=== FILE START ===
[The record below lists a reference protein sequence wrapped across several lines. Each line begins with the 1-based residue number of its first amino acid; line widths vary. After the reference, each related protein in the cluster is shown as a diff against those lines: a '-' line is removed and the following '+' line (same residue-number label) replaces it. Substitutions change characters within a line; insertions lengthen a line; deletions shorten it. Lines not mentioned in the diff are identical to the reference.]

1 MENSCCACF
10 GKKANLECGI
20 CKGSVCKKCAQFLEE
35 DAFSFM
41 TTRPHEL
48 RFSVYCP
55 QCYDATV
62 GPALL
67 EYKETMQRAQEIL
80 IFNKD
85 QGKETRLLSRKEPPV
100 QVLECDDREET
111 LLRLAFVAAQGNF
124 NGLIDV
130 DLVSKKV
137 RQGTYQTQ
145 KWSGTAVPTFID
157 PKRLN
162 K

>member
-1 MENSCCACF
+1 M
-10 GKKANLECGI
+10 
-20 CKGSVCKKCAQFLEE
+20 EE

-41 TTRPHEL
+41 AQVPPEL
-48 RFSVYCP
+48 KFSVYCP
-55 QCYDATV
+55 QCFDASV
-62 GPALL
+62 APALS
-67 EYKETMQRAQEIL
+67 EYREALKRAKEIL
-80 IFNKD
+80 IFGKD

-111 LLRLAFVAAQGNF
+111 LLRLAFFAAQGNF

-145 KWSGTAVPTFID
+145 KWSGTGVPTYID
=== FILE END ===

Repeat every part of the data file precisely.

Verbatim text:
[The record below lists a reference protein sequence wrapped across several lines. Each line begins with the 1-based residue number of its first amino acid; line widths vary. After the reference, each related protein in the cluster is shown as a diff against those lines: a '-' line is removed and the following '+' line (same residue-number label) replaces it. Substitutions change characters within a line; insertions lengthen a line; deletions shorten it. Lines not mentioned in the diff are identical to the reference.]

1 MENSCCACF
10 GKKANLECGI
20 CKGSVCKKCAQFLEE
35 DAFSFM
41 TTRPHEL
48 RFSVYCP
55 QCYDATV
62 GPALL
67 EYKETMQRAQEIL
80 IFNKD
85 QGKETRLLSRKEPPV
100 QVLECDDREET
111 LLRLAFVAAQGNF
124 NGLIDV
130 DLVSKKV
137 RQGTYQTQ
145 KWSGTAVPTFID
157 PKRLN
162 K

>member
-1 MENSCCACF
+1 M
-10 GKKANLECGI
+10 
-20 CKGSVCKKCAQFLEE
+20 EE

-41 TTRPHEL
+41 AQVPPEL
-48 RFSVYCP
+48 KFSVYCP
-55 QCYDATV
+55 QCFDASV
-62 GPALL
+62 APALS
-67 EYKETMQRAQEIL
+67 EYREALKRAKEIL
-80 IFNKD
+80 IFGKD

-111 LLRLAFVAAQGNF
+111 LLRLAFFAAQGNF

-145 KWSGTAVPTFID
+145 KWSGTGVPTYID